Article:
Compliance with Ethical Standards

Conflict of interest

The authors declare that they have no conflict of interest.

Supplementary material

284_2018_1551_MOESM1_ESM.pdf (202 kb)
Supplementary material 1 (PDF 201 KB)

References

  1. 1.
    Ashizawa T (1963) Yamahai shubo ni okeru biseibutsugaku-teki kenkyu (3) [Microbiological research on yamahai-shubo (3)]. J Brew Soc Jpn 58:543–548 (in Japanese)CrossRefGoogle Scholar
  2. 2.
    Ashizawa T (1965) Yamahai shubo ni okeru biseibutsugaku-teki kenkyu (10) [Microbiological research on yamahai-shubo (10)]. J Brew Soc Jpn 60:900–903 (in Japanese)CrossRefGoogle Scholar
  3. 3.
    Ashizawa T (1976) Nihonshu jyozo no shinpi [The mystery of Japanese sake brewing focused on kimoto]. J Brew Soc Jpn 71:424–427 (in Japanese)CrossRefGoogle Scholar
  4. 4.
    Ashizawa T, Saito Y (1965) Yamahai shubo ni okeru biseibutsugaku-teki kenkyu (9) [Microbiological research on yamahai-shubo (9)]. J Brew Soc Jpn 60:803–807 (in Japanese)CrossRefGoogle Scholar
  5. 5.
    Ashizawa T, Saito Y (1966) Yamahai shubo ni okeru biseibutsugaku-teki kenkyu (12) [Microbiological research on yamahai-shubo (12)]. J Brew Soc Jpn 61:638–642 (in Japanese)CrossRefGoogle Scholar
  6. 6.
    Ashizawa T, Saito Y (1966) Yamahai shubo ni okeru biseibutsugaku-teki kenkyu (13) [Microbiological research on yamahai shubo (13)]. J Brew Soc Jpn 61:1033–1036 (in Japanese)CrossRefGoogle Scholar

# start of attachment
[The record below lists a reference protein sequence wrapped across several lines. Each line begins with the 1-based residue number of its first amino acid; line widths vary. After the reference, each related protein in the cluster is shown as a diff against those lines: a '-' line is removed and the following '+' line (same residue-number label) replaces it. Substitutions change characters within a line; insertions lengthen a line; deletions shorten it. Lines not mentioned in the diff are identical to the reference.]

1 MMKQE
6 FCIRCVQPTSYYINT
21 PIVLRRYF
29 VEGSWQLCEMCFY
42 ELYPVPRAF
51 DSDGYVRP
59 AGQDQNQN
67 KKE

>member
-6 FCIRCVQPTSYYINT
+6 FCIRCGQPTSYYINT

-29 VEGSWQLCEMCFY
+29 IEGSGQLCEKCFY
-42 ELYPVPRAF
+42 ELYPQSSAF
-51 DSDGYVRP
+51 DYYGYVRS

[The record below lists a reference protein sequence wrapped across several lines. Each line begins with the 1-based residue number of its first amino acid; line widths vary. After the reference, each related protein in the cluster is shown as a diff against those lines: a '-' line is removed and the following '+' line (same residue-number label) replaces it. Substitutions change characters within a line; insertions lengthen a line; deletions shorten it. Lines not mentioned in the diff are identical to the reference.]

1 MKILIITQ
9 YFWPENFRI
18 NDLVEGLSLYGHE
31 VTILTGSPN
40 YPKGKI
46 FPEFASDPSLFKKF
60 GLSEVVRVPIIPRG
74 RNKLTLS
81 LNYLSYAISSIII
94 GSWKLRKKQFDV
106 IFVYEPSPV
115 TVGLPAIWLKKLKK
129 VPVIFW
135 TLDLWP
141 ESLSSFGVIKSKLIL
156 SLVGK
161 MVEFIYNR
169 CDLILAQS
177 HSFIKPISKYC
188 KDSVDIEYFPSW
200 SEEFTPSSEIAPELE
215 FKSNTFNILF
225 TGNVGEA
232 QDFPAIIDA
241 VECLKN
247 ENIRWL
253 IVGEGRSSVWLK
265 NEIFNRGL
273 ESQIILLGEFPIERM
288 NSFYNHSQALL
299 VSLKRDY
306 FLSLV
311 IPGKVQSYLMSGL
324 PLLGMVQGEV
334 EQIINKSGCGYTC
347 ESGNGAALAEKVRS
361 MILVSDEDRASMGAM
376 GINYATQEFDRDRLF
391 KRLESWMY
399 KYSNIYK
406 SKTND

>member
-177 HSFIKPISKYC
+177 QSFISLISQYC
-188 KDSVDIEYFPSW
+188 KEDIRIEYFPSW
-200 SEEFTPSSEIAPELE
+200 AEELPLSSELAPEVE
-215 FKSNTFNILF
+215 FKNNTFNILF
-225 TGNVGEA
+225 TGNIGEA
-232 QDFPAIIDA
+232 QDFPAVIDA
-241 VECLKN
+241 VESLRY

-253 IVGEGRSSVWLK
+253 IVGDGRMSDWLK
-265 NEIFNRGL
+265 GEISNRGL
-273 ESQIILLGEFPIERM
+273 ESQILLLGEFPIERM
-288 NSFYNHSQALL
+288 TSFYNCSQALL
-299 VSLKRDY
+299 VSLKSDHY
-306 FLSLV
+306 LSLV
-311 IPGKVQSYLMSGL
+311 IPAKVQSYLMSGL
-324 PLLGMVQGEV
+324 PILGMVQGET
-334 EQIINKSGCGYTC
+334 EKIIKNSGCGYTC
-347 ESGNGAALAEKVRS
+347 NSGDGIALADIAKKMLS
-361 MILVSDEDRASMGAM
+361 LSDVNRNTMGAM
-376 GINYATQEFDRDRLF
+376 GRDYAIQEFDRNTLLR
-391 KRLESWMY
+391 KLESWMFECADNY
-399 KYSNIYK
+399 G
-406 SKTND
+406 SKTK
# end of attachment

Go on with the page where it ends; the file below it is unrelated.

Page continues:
7. 7.
    Bokulich NA, Ohta M, Lee M, Mills DA (2014) Indigenous bacteria and fungi drive traditional kimoto sake fermentations. Appl Environ Microbiol 80:5522–5529CrossRefGoogle Scholar
  8. 8.
    Caporaso JG, Kuczynski J, Stombaugh J et al (2010) QIIME allows analysis of high-throughput community sequencing data. Nat Methods 7:335–336CrossRefGoogle Scholar
  9. 9.
    Champomier Vergès MC, Zuñiga M, Morel-Deville F, Pérez-Martínez G, Zagorec M, Ehrlich SD (1999) Relationships between arginine degradation, pH and survival in Lactobacillus sakei. FEMS Microbiol Lett 180:297–304CrossRefGoogle Scholar
  10. 10.
    DeSantis TZ, Hugenholtz P, Larsen N, Rojas M, Brodie EL, Keller K, Huber T, Dalevi D, Hu P, Andersen GL (2006) Greengenes, a chimera-checked 16S rRNA gene database and workbench compatible with ARB. Appl Environ Microbiol 72:5069–5072CrossRefGoogle Scholar